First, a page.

The most highly accessed research article so far is my own brief study on nycthemeral variation in the frequency of sexual contacts in humans . Counter-intuitively, the article indicated that the time of day at which people tend to have sex (bedtime, on average) is determined not by romantic feelings but by mere convenience (as the two people are together in bed in preparation for sleep). Another highly accessed article is one dealing with the impact of day-night inversion on the strength of the circadian organization of behavior . The authors conducted the study in both shift-working nurses and laboratory rats. Rotating-shift nurses and “jet-lagged” rats had weaker circadian organization of behavior than nurses and rats exposed to regular light–dark patterns.
Of the other two highly-accessed research articles, one dealt with the effect of illumination color on the wellbeing and work performance of office workers . The authors found that a light source emitting more blue light than standard fluorescent lighting can improve the wellbeing and productivity of office workers. The other article documented synchronization of circadian activity rhythms by a light–dark cycle in visually blind marmoset monkeys , thus confirming in a non-human primate the finding in humans that the circadian system of visually blind individuals can “see” light .
These seven articles just described are, of course, only a small sample of articles published during the first 10 years of the journal. Readers are encouraged to browse the list of articles and read them all, as they are all open-access. Prospective authors are encouraged to submit manuscripts for potential publication. The journal welcomes research in all areas of circadian rhythm biology – from the physiological aspects to novel advances in the fields of neuroscience, molecular biology and genetics. Because 91% of the articles published in the journal have dealt with mammalian subjects, submission of articles dealing with non-mammalian species is especially encouraged, although we will, of course, continue to welcome articles dealing with circadian rhythms in any life form (as well as those dealing with daily rhythms of environmental variables that affect living organisms).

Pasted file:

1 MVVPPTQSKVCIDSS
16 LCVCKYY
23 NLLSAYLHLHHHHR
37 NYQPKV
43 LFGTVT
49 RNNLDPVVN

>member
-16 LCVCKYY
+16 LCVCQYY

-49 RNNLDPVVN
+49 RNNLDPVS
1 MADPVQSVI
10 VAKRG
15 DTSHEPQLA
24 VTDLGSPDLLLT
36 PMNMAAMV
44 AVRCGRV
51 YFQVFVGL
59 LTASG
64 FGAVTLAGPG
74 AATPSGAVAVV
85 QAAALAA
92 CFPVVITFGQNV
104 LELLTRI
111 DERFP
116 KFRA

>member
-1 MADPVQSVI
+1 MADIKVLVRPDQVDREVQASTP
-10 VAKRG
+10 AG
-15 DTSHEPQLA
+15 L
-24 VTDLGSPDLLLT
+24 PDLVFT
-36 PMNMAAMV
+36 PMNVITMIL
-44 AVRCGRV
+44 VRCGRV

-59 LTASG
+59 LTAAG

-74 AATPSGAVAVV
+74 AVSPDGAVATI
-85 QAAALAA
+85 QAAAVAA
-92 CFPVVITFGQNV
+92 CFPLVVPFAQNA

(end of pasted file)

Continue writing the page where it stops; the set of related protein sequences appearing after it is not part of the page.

This year we will be publishing a thematic series on the Numerical Analysis of Circadian Rhythms, which will include a number of invited reviews from leaders in the field. Further research and review articles are also welcome, so please use the online submission system to submit to the series. Prospective authors and readers are reminded that, as it has done for the past 10 years, the Journal of Circadian Rhythms will be on-line 24 hours a day, 7 days a week, bringing the latest research developments in the study of circadian rhythms promptly and freely to readers worldwide.